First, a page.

INTERVIEWS Apt Pupil: Bi Gan on Long Day’s Journey Into Night By Blake Williams I Like America and America Likes
By Mark Peranson
Relegated off-site from the Giardini and Arsenale HQ at the Venice Biennale, nearly alone in the Campo Santa Margherita, sat Backstory, Mark Lewis’ companion to his Cold Morning installation. Its physical separation is fitting: in its structure, Backstory operates dialectically, as informational documentary on Hollywood studio history, and as a piece of conceptual art. For 40-odd minutes Lewis records endless talk in front of constantly changing backgrounds, a mode of operation that, like two of the films in his installation, functions on two planes: foreground and background, presenting situations of seamless spatial disassociation. But in Backstory, there’s a more vivid breaking-down of these walls—taking delight and praising artifice—and there’s also substance.
Far be it from most people to notice: at the Biennale, the art world balked at having to sit through half an hour of Steve McQueen; far better to glance at a video and move on than engage it. Projected in an actual theatre (as opposed to the outhouse that is the Canada Pavilion), Backstory requires time, as Lewis has filmed three generations of the Hansard family, professional craftsmen whose history in the business traces back to the earliest days of rear projection, and whose livelihood has become defunct with technological advances, and the coinciding evolution in what constitutes reality in a Hollywood film, with the evaporation of a viewer’s willingness to accept artificiality as part of cinematic reality. (Is it more affordable to use green-screens than rear projection? Doubtful.) The Hansards—often father and son—act in a no-nonsense manner before rear-projections, many shot specifically for the piece, others “slides” used on “shows” they worked on. And they talk, and talk, and talk, taking the common reason for rear projection—to provide an economically affordable background for a dialogue scene—to its extreme.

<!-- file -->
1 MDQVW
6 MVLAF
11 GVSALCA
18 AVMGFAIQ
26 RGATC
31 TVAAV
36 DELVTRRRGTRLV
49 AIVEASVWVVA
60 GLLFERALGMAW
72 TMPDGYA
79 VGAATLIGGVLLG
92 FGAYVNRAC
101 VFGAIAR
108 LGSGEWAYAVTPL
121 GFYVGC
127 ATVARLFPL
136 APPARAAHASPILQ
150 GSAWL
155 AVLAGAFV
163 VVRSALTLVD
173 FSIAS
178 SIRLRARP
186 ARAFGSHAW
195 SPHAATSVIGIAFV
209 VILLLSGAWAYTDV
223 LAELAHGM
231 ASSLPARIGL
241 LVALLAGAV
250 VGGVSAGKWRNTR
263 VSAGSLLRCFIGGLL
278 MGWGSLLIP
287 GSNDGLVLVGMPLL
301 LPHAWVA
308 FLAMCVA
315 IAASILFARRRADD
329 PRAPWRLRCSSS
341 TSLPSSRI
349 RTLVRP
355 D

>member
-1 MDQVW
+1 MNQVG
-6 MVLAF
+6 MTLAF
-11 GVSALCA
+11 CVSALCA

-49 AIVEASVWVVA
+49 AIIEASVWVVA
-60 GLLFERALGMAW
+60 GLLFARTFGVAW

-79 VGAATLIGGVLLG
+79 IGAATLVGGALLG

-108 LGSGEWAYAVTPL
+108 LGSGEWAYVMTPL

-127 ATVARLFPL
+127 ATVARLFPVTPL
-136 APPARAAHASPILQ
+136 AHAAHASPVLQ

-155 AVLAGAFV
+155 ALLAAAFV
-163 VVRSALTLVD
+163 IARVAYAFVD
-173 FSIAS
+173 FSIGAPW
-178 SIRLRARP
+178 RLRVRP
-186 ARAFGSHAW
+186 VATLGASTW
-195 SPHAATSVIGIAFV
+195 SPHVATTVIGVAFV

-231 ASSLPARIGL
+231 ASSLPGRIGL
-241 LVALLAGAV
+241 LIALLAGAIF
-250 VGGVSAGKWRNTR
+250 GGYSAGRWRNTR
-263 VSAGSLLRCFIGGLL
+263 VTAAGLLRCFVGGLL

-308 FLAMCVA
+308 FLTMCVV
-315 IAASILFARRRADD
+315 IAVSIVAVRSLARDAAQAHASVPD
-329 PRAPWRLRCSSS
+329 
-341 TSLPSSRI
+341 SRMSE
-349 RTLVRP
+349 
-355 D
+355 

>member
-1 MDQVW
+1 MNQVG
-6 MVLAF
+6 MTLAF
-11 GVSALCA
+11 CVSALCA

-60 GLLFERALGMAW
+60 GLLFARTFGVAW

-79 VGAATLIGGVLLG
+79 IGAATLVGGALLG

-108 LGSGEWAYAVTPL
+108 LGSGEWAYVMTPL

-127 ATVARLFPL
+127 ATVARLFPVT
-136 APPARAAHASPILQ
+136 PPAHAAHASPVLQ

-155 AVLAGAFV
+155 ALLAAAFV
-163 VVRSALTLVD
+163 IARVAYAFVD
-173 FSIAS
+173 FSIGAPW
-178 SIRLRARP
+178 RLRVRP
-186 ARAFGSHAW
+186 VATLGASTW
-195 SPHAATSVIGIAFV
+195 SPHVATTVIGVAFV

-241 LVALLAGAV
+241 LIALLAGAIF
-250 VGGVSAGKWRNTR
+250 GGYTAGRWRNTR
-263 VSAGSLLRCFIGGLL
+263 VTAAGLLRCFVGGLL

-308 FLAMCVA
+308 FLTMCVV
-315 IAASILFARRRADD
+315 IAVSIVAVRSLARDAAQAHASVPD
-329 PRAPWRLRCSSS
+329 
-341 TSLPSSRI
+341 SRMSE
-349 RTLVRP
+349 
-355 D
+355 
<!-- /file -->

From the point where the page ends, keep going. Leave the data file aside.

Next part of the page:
Along with detailing how rear projection works, their stories range from anecdotes about celebrity encounters to stories that have nothing to do with rear projections at all. There’s something in here that’s stereotypical to the bit player on the grander Hollywood stage: the Hansards are practiced storytellers, pieces of a larger puzzle whose secondary function is the perpetuation of myth, whose place in the system is more than merely technical. But how they speak and the way Lewis films them presents the Hansards as having waited three long generations to be able to recount their history. (The Hansards operated the rear projection for Backstory, and it might be their last job; the jolly son is now a studio projectionist on the Sony lot.)
According to Lewis, “the documentary shows how illusion and reality are interchangeable, a process that is both beautiful and quintessentially modern.” The Hansards’ mantra, “You’re only as good as your backgrounds,” reverses our notion of what constitutes meaning in a Hollywood film, and evokes Thom Andersen’s philosophy from Los Angeles Plays Itself (2003). Yet Lewis’ endearing documentary is more concerned with the functioning of craftsmen in the studio system; rather than highlighting the backgrounds, he makes stars of the people in front of them, and the Hansards’ delight with their place is palpable. Though a bit uncomfortable, their interactions remain leisurely, and, well, nice: witness the father and son chomping down hot dogs on a stick in front of a rear-projected stand. The point becomes clear that this type of family business, if not an ideal of the American family itself, is likewise becoming a thing of the past, and whatever your opinion, something’s been lost. But as the saying goes, that’s entertainment.